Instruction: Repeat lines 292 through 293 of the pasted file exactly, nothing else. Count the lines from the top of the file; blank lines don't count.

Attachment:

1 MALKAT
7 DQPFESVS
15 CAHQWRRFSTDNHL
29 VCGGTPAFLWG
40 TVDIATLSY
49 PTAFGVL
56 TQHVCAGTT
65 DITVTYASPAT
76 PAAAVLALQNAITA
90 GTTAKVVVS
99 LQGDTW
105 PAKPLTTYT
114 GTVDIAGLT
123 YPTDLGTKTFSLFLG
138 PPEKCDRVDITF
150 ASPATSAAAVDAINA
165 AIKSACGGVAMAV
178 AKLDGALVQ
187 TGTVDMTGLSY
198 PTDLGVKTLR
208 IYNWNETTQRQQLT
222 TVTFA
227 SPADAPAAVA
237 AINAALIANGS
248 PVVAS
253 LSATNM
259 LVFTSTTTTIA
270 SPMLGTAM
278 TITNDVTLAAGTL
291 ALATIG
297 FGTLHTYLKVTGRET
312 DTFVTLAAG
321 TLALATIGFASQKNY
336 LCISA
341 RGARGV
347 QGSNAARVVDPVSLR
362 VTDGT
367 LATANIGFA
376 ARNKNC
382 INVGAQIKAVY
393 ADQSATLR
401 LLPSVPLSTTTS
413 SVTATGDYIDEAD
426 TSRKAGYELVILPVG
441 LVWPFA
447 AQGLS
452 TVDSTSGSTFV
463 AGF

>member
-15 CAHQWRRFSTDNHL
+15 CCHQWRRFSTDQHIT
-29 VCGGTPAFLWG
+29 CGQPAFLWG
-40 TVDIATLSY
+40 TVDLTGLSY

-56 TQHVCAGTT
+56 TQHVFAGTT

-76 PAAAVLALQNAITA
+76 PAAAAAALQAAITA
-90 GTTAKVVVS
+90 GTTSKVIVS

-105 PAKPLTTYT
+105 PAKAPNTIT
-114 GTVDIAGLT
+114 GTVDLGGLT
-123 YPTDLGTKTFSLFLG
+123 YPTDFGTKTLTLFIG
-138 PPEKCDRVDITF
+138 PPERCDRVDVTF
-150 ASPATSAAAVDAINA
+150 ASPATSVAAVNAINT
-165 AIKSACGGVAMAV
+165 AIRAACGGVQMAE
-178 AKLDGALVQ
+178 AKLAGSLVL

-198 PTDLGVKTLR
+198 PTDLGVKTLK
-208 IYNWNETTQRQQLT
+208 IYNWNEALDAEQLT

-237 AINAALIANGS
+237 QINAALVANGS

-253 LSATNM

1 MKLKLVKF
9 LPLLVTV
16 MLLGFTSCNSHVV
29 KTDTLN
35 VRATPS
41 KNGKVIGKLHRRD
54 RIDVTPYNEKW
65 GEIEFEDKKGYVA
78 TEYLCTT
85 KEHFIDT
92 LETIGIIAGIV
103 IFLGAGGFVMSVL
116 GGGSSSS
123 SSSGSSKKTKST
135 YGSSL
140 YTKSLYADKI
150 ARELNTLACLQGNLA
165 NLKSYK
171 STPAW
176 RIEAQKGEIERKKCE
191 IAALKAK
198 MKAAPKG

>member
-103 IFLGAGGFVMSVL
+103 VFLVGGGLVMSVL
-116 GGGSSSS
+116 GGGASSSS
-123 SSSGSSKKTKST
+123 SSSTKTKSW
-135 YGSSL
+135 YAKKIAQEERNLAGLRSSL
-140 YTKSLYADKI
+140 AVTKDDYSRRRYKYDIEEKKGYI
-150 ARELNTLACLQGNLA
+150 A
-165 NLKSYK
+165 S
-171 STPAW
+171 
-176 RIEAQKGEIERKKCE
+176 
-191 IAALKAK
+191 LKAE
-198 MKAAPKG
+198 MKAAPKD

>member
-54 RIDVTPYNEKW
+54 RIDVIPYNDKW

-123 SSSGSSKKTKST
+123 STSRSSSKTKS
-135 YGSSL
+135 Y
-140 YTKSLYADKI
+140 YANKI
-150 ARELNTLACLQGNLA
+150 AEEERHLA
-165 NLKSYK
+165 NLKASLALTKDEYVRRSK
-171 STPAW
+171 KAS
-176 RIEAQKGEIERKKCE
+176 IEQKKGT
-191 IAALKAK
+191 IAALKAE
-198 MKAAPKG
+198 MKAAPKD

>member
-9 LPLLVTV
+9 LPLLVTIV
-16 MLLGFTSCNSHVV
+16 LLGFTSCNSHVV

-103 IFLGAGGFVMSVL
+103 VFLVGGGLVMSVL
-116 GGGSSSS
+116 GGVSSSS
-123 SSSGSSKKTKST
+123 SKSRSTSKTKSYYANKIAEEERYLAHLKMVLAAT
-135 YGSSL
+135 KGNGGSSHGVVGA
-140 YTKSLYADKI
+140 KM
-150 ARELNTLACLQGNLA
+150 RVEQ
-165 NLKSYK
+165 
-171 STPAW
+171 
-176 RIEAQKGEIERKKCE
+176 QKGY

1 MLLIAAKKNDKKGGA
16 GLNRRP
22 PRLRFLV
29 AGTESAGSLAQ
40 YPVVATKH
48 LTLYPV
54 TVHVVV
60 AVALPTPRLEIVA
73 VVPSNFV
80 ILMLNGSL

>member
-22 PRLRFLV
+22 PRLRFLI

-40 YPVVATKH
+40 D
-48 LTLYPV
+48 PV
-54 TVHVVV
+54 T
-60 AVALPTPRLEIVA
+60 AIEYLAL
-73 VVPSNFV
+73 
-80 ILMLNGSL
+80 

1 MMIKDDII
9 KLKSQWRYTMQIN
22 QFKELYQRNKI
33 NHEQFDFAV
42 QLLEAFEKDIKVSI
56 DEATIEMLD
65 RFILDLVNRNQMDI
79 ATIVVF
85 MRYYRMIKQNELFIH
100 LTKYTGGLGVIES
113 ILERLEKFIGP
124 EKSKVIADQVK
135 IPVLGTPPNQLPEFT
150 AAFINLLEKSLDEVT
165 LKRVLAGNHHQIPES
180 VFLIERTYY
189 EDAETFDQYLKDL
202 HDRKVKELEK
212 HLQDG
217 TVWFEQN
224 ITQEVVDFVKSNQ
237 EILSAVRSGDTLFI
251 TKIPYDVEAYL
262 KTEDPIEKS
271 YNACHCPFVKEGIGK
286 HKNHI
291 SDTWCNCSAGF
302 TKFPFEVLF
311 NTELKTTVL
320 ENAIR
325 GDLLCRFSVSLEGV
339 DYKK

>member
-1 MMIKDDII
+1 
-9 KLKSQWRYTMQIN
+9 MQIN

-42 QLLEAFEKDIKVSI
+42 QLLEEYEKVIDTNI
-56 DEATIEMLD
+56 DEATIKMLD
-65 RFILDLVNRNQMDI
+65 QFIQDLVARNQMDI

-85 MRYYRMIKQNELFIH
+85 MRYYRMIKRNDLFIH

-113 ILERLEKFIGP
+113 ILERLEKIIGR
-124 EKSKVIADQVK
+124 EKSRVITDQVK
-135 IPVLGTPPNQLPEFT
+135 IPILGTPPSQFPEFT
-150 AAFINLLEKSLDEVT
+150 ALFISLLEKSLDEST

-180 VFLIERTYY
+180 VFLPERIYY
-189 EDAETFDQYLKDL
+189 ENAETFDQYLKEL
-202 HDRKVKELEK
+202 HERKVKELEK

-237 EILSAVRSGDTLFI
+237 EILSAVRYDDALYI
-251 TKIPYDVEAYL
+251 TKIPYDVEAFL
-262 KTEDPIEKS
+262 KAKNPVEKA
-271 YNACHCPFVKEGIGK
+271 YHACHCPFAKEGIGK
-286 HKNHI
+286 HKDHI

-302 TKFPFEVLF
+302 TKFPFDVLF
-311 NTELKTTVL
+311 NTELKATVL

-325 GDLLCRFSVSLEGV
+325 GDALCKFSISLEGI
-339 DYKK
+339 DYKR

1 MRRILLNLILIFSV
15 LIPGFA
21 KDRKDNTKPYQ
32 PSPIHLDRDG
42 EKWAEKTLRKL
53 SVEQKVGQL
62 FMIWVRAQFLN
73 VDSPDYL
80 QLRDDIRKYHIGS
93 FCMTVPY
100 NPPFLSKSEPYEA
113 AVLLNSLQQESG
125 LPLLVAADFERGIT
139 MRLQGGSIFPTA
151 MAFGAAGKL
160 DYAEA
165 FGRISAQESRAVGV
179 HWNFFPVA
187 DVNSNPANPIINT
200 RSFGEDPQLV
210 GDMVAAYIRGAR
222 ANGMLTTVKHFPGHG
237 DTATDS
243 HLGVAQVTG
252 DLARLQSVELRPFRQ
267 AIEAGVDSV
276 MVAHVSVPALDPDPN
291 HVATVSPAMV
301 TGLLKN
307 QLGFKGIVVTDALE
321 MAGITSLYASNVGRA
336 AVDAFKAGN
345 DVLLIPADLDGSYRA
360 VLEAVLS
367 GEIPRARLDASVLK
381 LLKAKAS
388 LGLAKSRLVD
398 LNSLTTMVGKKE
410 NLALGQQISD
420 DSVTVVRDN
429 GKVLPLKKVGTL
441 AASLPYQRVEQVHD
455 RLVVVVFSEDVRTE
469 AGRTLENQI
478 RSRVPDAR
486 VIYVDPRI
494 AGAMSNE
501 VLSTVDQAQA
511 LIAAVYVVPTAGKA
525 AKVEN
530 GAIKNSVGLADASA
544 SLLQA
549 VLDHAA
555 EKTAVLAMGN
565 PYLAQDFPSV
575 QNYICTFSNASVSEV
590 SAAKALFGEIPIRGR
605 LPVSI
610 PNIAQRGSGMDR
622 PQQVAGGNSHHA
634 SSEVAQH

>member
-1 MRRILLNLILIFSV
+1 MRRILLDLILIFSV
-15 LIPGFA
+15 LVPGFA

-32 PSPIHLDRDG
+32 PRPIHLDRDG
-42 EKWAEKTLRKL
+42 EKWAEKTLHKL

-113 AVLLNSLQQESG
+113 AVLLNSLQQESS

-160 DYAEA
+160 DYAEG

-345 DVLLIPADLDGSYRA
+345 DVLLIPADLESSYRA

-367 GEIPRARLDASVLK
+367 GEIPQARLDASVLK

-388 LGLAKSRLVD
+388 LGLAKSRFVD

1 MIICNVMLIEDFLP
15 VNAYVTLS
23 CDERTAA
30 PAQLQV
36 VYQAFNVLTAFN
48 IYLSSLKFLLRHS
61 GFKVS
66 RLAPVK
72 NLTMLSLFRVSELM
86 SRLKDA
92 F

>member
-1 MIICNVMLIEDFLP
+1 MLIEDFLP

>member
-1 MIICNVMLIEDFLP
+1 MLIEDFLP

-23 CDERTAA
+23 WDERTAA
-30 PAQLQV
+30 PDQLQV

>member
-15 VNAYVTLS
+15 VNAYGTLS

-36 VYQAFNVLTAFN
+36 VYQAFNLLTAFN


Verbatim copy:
187 DVNSNPANPIINT
200 RSFGEDPQLV